Tuesday, June 3, 2008

E coli: not just for health scares

Today MSR had Carl Zimmer visiting to give a talk on his latest book Microcosm: E coli and the New Science of Life, following a pre-talk backyard burger grilling (not really). I watched over the live-streaming video. Zimmer addressed how E coli has been used in the past for scientific experiments, and some new directions that microbiology is taking.

E coli has been used in bioengineering to make synthetic insulin, jet fuel, and cancer treatments, to name a few. Some students even found a way to make it "take pictures". E coli has around 2,000 "core" genes, while the entire genome (all strains of E coli) has nearly 10,000 that have been found so far (for comparison, humans have 30,000). Some scientists believe that the "bare minimum" of genes necessary for its survival is around 200. Venter and company have already been working with a different smaller-genomed species, and "keep knocking out genes, to see if it still lives." Their count is down to 350. Potential experiments are to take these O(100) genes and begin adding more to create "new life" specialized for some purposes, which is very futuristic-sounding.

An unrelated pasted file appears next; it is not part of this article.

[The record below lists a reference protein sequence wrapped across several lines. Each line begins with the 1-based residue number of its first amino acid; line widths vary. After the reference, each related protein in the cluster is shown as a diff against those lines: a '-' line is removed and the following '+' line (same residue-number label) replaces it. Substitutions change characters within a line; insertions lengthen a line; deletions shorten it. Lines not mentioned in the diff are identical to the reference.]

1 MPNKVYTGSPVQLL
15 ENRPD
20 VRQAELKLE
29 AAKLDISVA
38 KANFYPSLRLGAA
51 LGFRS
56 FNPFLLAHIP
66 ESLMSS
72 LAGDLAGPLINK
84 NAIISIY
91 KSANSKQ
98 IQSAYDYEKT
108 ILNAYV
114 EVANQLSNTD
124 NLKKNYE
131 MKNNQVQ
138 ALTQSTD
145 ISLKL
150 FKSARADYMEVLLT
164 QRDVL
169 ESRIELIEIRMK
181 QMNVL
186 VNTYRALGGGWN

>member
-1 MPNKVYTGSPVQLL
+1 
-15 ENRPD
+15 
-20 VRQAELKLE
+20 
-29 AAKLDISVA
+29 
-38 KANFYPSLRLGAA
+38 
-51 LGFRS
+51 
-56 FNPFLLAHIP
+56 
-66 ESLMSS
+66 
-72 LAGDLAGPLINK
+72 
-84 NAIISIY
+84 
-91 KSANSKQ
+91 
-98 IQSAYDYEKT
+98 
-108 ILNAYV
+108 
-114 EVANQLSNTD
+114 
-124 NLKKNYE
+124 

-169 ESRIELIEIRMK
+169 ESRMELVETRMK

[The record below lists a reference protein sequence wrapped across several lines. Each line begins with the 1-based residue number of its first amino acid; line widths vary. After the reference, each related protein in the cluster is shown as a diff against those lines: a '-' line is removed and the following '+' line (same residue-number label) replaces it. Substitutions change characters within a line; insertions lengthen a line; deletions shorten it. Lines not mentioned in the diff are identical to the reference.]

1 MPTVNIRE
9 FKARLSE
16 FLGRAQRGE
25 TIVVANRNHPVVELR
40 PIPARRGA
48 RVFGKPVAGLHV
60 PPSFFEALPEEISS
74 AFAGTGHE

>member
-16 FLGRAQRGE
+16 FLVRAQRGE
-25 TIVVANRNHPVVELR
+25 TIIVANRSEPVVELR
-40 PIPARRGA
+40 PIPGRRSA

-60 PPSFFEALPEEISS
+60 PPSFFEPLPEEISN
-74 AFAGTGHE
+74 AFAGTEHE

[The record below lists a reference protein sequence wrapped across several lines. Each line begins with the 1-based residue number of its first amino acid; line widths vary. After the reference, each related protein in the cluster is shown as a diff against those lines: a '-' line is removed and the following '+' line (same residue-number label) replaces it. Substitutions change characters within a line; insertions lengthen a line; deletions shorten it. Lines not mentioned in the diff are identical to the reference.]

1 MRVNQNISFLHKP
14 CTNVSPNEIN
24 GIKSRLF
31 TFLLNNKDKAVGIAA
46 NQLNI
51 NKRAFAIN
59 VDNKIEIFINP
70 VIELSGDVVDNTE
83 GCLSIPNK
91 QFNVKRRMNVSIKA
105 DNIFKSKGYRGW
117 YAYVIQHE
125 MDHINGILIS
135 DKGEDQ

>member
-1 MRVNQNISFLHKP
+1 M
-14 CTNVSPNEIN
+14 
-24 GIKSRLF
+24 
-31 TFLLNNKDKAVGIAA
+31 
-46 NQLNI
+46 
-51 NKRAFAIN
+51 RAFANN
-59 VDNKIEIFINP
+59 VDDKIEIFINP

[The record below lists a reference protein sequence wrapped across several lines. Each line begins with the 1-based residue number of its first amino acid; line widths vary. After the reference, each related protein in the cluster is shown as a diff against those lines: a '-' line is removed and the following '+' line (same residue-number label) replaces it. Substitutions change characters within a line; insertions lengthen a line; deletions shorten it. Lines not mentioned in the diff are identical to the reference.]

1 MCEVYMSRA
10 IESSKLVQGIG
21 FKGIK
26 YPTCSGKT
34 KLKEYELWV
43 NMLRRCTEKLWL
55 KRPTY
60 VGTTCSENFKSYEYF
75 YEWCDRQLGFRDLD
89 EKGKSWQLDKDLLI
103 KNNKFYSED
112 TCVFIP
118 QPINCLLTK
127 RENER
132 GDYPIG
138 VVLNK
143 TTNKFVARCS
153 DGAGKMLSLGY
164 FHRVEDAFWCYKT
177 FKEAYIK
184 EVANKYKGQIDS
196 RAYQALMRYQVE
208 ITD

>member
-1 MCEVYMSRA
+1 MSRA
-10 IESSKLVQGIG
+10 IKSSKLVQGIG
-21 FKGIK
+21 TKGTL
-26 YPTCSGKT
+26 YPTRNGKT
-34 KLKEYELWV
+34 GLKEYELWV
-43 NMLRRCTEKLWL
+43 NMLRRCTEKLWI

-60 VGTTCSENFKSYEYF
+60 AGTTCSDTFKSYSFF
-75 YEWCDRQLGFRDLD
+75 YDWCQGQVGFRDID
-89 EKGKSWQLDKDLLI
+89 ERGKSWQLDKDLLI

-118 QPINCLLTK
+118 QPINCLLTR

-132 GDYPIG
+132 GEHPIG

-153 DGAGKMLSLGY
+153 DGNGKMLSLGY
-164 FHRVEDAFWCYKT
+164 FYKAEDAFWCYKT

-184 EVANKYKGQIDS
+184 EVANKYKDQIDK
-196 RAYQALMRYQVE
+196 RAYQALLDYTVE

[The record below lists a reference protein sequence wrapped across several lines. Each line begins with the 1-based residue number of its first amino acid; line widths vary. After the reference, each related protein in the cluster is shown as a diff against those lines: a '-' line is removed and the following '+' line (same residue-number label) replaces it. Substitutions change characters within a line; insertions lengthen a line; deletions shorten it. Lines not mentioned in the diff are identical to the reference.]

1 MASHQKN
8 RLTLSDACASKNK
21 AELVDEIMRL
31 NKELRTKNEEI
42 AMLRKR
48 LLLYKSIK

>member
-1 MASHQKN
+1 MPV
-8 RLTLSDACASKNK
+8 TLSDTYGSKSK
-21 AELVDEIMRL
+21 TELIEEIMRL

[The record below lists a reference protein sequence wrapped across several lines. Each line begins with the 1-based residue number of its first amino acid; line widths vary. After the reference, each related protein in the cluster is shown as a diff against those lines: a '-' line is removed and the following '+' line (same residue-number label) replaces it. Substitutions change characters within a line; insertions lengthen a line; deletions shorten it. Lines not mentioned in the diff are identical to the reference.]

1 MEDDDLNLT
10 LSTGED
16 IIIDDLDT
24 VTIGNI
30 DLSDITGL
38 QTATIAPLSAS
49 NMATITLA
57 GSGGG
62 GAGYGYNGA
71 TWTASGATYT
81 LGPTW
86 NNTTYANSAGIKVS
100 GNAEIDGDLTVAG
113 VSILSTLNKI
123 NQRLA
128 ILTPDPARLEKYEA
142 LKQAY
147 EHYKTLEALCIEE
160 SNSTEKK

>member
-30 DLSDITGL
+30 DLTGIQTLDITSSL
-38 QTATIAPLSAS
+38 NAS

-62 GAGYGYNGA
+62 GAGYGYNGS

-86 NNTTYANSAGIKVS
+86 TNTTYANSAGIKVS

Other interesting experiments involve finding bacteria that are already suited for human needs. For instance, a teenager in Canada already isolated bacteria that eat plastic bags. These sorts of experiments could solve a lot of problems. I wonder if there are bacteria that turn lead into gold. :-)

1 comment:

Lisa said...
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